Sensitivity Analysis

  • Iván Díaz
  • Alexander R. Luedtke
  • Mark J. van der Laan
Part of the Springer Series in Statistics book series (SSS)


Causal inference problems are often tackled through the study of parameters of the distribution of a sequence of counterfactual variables, that represent the outcome in a hypothetical world where an intervention is enforced. The fundamental problem of causal inference is that, for a given individual, we only observe one such counterfactual outcome: the outcome under the treatment level actually assigned. Therefore, it is necessary to make certain untestable assumptions to identify the distribution of the missing counterfactual outcomes from the distribution of the observed data. One common such assumption is that the treatment mechanism does not depend on unmeasured factors that are causally related to the outcome. This assumption is often referred to as nonignorability of treatment assignment (Rubin 1976) or the (sequential) randomization assumption (van der Laan and Robins 2003).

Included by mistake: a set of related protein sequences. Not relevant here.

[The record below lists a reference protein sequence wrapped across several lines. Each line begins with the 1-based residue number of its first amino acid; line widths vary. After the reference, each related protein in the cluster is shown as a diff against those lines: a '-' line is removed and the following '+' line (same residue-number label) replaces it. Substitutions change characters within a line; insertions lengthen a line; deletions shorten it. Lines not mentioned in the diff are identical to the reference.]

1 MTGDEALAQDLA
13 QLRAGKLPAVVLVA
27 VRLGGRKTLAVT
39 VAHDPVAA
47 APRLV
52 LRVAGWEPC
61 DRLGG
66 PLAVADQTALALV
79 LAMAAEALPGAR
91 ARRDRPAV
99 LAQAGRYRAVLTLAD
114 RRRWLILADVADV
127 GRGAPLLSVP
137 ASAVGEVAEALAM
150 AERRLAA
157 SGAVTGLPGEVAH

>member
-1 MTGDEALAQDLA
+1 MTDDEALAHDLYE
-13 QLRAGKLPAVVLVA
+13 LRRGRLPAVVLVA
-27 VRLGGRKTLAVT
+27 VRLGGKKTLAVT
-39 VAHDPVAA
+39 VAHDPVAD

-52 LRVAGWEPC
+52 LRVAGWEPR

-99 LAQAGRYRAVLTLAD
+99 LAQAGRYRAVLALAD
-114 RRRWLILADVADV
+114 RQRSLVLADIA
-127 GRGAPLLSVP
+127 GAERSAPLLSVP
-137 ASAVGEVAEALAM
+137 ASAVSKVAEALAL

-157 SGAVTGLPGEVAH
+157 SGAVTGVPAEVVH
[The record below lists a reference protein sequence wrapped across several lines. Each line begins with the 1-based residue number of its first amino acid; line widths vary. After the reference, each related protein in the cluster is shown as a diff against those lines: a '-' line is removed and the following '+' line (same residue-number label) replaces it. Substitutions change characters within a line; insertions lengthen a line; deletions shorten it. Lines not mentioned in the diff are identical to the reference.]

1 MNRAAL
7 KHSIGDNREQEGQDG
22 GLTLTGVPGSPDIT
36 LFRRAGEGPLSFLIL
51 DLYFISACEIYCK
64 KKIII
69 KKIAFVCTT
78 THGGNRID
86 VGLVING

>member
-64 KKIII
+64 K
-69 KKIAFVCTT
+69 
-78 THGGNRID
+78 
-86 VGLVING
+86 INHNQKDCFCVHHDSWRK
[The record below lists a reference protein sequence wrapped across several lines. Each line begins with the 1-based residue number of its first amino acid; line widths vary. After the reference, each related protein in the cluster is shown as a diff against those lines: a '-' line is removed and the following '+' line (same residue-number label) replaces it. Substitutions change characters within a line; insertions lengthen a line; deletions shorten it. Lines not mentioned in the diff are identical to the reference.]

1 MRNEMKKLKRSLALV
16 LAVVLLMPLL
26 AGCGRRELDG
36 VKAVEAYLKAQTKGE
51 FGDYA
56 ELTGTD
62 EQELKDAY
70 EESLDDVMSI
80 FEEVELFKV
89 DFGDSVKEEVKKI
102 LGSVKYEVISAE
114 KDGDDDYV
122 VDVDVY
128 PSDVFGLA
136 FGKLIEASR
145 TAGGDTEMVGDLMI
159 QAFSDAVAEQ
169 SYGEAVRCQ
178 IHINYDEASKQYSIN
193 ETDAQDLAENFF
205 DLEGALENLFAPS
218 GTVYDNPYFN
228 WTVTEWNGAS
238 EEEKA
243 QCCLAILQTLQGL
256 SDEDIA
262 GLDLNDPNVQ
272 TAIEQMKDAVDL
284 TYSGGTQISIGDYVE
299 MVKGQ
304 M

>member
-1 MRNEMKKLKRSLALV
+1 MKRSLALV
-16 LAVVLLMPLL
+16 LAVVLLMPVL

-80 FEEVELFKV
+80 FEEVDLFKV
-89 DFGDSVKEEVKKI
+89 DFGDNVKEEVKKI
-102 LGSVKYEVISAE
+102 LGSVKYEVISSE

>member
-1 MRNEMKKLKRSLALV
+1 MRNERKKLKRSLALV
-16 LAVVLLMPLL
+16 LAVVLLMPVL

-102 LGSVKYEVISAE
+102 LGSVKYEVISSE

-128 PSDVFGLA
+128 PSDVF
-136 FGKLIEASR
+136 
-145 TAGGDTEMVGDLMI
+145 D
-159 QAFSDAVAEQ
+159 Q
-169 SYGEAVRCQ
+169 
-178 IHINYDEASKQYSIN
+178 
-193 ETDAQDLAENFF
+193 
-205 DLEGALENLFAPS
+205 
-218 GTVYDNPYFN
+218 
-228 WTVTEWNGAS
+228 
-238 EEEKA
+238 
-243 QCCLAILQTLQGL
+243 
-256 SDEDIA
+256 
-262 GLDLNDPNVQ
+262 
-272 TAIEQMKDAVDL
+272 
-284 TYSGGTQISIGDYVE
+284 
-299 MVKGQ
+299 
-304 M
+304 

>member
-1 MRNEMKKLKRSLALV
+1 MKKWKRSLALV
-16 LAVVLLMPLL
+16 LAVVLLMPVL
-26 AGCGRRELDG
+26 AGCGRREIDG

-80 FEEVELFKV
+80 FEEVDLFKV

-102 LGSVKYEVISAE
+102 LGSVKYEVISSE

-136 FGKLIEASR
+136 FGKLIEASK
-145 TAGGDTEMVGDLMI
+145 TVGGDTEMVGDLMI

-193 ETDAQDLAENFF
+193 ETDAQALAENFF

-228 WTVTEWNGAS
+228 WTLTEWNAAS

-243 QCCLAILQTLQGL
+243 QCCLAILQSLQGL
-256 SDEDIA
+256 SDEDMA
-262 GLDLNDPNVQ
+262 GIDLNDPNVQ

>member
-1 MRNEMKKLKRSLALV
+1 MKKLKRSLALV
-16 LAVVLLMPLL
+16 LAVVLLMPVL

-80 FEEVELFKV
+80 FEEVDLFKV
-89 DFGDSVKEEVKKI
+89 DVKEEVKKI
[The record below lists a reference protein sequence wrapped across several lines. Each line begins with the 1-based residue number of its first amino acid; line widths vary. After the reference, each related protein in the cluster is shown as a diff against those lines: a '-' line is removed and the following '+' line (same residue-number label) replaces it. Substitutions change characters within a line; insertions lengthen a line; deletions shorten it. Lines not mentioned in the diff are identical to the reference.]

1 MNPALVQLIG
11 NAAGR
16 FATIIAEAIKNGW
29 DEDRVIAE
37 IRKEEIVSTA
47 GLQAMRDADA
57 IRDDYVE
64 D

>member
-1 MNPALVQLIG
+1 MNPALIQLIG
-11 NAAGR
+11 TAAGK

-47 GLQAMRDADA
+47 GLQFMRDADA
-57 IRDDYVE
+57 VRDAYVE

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Copyright information

© Springer International Publishing AG 2018

Authors and Affiliations

  • Iván Díaz
    • 1
  • Alexander R. Luedtke
    • 2
  • Mark J. van der Laan
    • 3
  1. 1.Division of Biostatistics and EpidemiologyDepartment of Healthcare Policy and Research, Weill Cornell Medical College, Cornell UniversityNew YorkUSA
  2. 2.Vaccine and Infectious Disease Division, Fred Hutchinson Cancer Research CenterSeattleUSA
  3. 3.Division of Biostatistics and Department of Statistics, University of California, BerkeleyBerkeleyUSA

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